Here is another view of the old gravel pit. The only area that was dug out is where you can see the pile of gravel on the left. The rest was left untouched. Not only is the low area in the foreground full of water, but the marsh beyond the gravel pit is full, too.

There is a lot of clay under there, so I hope that means this will stay full throughout the year. This is a water source for the renter’s cattle, as well as for wildlife.

I also checked on where the “creek” that forms in the spring drains into the field, as well as where the water enters our quarter by the washed out road.

That is a LOT of gravel washed out from the road. It’s remarkably deep.

This water flows through the trees, and the terrain is very rough at the best of times. I didn’t even try to follow along it this time, though I’ve done so before.

Here is where it emerges from the trees.

I had to go back 2 years to find photos of the area, and still couldn’t find any from the same angle. In the old photo, there is some water from the spring melt, which didn’t happen in April of this year! That little “island” by the barrels could still be crossed to, but not this year!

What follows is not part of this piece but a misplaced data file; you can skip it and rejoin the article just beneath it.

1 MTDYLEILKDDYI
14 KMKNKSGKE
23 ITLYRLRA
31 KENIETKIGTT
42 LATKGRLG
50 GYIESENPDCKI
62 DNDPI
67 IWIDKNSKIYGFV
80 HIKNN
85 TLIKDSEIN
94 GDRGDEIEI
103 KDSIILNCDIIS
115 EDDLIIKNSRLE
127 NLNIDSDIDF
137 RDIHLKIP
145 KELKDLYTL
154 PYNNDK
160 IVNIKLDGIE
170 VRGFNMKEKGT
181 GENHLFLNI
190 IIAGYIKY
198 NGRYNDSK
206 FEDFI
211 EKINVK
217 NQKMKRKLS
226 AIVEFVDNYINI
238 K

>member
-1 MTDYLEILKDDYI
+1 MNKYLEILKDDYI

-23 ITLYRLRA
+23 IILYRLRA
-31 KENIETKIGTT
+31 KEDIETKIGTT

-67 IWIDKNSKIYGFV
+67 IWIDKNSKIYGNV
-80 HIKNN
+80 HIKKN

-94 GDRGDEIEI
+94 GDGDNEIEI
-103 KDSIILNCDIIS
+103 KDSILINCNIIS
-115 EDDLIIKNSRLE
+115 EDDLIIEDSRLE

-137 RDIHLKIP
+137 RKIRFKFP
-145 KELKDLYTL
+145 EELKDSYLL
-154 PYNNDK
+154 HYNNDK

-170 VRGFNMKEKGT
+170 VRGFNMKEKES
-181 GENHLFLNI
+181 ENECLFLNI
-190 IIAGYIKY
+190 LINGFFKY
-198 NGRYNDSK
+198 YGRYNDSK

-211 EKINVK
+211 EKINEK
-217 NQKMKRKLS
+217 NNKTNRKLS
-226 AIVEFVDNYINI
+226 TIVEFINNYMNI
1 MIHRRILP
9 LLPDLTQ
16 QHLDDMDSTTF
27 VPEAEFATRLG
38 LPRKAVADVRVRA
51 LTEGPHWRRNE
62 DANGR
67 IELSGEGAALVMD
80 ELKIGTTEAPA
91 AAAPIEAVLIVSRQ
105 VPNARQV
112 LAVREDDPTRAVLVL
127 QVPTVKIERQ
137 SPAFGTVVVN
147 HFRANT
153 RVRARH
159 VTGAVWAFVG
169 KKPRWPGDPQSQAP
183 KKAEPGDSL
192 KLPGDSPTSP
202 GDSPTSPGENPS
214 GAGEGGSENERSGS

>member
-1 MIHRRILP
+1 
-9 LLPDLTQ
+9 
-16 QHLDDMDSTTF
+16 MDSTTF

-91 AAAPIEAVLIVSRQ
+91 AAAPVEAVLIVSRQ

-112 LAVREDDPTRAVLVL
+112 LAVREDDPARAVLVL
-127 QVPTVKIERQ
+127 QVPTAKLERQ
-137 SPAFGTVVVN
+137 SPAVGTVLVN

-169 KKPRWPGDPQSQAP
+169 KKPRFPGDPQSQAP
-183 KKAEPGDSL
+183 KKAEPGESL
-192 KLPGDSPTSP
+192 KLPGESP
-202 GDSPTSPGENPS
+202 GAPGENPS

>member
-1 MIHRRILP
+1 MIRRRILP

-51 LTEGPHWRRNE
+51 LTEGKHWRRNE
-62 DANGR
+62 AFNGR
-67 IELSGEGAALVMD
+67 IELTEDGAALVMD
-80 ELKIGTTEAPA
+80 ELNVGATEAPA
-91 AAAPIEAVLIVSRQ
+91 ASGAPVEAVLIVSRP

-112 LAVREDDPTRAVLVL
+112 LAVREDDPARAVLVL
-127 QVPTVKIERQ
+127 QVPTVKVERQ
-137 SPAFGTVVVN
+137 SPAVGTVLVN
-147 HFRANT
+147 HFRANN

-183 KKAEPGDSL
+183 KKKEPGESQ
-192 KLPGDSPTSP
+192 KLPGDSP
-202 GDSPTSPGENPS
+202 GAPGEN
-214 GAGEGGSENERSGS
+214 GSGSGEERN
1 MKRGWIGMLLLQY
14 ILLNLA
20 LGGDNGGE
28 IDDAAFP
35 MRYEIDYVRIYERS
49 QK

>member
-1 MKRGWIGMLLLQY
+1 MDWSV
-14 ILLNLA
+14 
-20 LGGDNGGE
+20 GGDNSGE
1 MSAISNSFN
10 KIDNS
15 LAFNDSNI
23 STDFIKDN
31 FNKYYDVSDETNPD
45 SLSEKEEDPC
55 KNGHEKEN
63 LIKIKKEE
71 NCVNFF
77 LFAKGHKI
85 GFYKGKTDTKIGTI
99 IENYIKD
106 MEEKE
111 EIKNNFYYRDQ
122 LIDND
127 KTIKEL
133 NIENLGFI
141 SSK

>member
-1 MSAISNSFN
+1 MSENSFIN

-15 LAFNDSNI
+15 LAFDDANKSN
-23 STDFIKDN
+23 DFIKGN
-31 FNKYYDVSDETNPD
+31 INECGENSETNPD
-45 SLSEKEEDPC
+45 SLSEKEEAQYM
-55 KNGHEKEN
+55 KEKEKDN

Aside from some spring melt, this area is dry except for a few lower spot – and last year, everything was completely dry because of the drought.

At this fence line, the water flows into the field and eventually joins the municipal drainage ditch, which then crosses the neighbour’s field before crossing the road, near where it is currently flooded out.

It should be interesting to see how things go for the growing season. As I write this, we are at 14C/57F, which is already a bit higher than forecast. The next week is supposed to get downright “hot” at 20-21C/68-70F. Though more rain is expected about 5 days from now, the ground should be thawed out and dried up enough to handle it. Right now, though, we have both high water level and overland flooding alerts, for our region. Still, with the warmth we’re supposed to be getting over the next while, farmers should still be able to seed their crops, and gardeners to start direct seeding cold weather crops, and be able to do their transplanting soon.